One of the major government privileges granted these GSEs is a line of credit to the United States Treasury. According to some estimates, the line of credit may be worth over $2 billion. This explicit promise by the Treasury to bail out these GSEs in times of economic difficulty helps them attract investors who are willing to settle for lower yields than they would demand in the absence of the subsidy. Thus, the line of credit distorts the allocation of capital. More importantly, the line of credit is a promise on behalf of the government to engage in a massive unconstitutional and immoral income transfer from working Americans to holders of GSE debt.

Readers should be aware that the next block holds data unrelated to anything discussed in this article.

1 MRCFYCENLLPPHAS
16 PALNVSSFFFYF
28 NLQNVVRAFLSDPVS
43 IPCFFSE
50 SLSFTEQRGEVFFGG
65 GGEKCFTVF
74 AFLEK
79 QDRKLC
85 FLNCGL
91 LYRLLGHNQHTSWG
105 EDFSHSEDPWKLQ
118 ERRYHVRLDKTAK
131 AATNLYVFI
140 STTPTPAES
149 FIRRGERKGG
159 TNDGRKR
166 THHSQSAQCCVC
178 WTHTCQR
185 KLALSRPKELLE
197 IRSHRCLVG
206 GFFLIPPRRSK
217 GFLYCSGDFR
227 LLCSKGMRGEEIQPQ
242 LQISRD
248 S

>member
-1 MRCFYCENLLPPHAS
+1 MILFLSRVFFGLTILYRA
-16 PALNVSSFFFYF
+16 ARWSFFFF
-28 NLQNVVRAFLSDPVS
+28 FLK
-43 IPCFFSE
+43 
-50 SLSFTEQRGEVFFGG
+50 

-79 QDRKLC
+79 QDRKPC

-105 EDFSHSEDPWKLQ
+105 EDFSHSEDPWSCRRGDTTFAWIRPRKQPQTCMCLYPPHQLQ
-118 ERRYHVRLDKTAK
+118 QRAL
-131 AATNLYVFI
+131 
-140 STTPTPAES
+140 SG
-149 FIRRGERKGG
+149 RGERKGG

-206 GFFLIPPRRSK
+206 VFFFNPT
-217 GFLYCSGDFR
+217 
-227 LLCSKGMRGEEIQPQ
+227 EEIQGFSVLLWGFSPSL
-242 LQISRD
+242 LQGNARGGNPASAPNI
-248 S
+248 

The Free Housing Market Enhancement Act also repeals the explicit grant of legal authority given to the Federal Reserve to purchase the debt of housing-related GSEs. GSEs are the only institutions besides the United States Treasury granted explicit statutory authority to monetize their debt through the Federal Reserve. This provision gives the GSEs a source of liquidity unavailable to their competitors.
Ironically, by transferring the risk of a widespread mortgage default, the government increases the likelihood of a painful crash in the housing market. This is because the special privileges of Fannie, Freddie, and HLBB have distorted the housing market by allowing them to attract capital they could not attract under pure market conditions. As a result, capital is diverted from its most productive use into housing. This reduces the efficacy of the entire market and thus reduces the standard of living of all Americans.